A NASA astronaut will be the first human to enter a human-rated expandable module deployed in space to investigate the potential challenges and benefits of such habitats for deep space exploration and commercial low-Earth orbit applications.
Jeff Williams’ entry on Monday will mark the beginning of a two-year data collection process. He will take an air sample, place caps on the now closed ascent vent valves, install ducting to assist in Bigelow Expandable Activity Module (BEAM’s) air circulation, retrieve deployment data sensors and manually open the tanks used for pressurisation to ensure all of the air has been released, a NASA statement said.
Jeff will then install sensors over the following two days that will be used for the project’s primary task of gathering data on how an expandable habitat performs in the thermal environment of space, and how it reacts to radiation, micrometeoroids and orbital debris.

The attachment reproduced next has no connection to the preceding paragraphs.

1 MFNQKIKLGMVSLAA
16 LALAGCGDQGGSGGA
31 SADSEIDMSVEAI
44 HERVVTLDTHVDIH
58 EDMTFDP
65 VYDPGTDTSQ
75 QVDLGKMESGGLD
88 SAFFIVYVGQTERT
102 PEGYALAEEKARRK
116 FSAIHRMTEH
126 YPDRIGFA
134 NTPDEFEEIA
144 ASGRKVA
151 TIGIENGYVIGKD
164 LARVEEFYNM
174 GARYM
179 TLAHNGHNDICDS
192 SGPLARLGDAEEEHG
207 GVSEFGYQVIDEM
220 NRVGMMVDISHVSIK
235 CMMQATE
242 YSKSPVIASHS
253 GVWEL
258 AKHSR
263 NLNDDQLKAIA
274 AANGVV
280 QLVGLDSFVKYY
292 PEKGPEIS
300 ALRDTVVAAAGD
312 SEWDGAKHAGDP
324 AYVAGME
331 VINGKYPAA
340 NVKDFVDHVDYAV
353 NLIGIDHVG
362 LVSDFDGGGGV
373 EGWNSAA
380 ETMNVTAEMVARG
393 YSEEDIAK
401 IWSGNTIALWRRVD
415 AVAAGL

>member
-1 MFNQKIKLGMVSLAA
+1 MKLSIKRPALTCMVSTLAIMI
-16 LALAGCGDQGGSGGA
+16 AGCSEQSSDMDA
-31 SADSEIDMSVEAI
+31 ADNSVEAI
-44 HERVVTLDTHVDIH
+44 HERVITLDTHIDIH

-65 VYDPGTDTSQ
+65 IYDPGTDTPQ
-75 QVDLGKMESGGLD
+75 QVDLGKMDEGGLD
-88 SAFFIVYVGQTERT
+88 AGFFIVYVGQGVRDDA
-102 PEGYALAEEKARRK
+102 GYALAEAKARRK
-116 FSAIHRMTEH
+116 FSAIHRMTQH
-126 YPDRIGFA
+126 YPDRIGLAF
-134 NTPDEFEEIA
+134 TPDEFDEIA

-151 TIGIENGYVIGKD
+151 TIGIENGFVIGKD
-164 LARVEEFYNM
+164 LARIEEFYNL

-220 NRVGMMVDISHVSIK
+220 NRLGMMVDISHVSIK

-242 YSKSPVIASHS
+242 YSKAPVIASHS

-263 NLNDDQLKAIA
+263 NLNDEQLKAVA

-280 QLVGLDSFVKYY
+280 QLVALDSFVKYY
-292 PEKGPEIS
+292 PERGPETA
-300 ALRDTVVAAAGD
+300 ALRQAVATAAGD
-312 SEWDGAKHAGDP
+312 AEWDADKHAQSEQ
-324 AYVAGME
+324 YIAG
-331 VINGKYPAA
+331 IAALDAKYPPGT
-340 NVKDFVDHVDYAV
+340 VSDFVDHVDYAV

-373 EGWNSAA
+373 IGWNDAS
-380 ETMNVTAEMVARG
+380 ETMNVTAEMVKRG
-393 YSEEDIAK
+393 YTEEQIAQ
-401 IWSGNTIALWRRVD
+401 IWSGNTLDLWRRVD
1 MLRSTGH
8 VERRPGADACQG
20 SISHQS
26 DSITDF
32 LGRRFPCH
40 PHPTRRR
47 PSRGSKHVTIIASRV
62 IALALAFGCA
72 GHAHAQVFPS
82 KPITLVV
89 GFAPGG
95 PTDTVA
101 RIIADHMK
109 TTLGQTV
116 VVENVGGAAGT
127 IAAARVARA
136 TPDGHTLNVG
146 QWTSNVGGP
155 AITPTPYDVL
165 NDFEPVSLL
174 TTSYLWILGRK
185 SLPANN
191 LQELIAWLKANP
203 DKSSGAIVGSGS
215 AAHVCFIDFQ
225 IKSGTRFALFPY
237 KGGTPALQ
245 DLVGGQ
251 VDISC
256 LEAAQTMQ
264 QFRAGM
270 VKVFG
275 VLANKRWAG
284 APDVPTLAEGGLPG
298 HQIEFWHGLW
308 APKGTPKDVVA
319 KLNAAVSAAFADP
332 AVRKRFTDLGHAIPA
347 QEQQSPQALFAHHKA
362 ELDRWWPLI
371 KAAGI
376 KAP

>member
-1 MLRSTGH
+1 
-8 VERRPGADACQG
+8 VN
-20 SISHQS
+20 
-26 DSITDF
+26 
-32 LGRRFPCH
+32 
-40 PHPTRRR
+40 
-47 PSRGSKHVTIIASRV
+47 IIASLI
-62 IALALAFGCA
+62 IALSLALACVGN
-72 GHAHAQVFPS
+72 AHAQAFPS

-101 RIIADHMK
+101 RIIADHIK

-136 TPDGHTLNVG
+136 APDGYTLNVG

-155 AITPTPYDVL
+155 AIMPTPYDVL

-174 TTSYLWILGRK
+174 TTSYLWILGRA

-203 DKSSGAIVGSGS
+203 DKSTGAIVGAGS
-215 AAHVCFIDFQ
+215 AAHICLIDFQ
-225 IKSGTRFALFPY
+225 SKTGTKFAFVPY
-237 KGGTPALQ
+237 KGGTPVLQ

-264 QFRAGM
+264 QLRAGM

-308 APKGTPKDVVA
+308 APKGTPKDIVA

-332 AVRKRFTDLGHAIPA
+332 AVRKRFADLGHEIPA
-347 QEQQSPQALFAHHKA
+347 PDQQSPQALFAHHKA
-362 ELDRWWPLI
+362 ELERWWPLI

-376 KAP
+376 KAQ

During BEAM’s test period, the module typically will be closed off to the rest of the space station. Astronauts will enter the module three to four times each year to collect temperature, pressure and radiation data, and to assess its structural condition, NASA said.
After two years of monitoring, the current plan is to jettison the BEAM from the space station to burn up on re-entry into Earth’s atmosphere.
Expandable habitats are designed to take up less room when being launched but provide greater volume for living and working in space once expanded, NASA said.
This first test of an expandable module will allow scientists to gauge how well the habitat performs and specifically, how well it protects against solar radiation, space debris and the temperature extremes of space.
Launched on April 8 aboard a SpaceX Dragon cargo spacecraft from Cape Canaveral Air Force Station in Florida, the BEAM was attached to the International Space Station’s Tranquility module about a week later, NASA said.